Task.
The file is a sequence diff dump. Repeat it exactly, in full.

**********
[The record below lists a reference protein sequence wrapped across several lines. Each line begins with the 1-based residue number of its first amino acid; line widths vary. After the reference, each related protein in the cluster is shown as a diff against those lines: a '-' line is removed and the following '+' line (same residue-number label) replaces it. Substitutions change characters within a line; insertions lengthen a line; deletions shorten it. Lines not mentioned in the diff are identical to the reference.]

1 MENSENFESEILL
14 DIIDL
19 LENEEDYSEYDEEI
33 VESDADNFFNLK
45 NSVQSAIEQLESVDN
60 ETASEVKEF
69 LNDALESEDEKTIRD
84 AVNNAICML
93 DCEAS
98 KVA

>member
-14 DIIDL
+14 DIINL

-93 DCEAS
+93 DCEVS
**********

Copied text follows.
[The record below lists a reference protein sequence wrapped across several lines. Each line begins with the 1-based residue number of its first amino acid; line widths vary. After the reference, each related protein in the cluster is shown as a diff against those lines: a '-' line is removed and the following '+' line (same residue-number label) replaces it. Substitutions change characters within a line; insertions lengthen a line; deletions shorten it. Lines not mentioned in the diff are identical to the reference.]

1 MENSENFESEILL
14 DIIDL
19 LENEEDYSEYDEEI
33 VESDADNFFNLK
45 NSVQSAIEQLESVDN
60 ETASEVKEF
69 LNDALESEDEKTIRD
84 AVNNAICML
93 DCEAS
98 KVA

>member
-14 DIIDL
+14 DIINL

-93 DCEAS
+93 DCEVS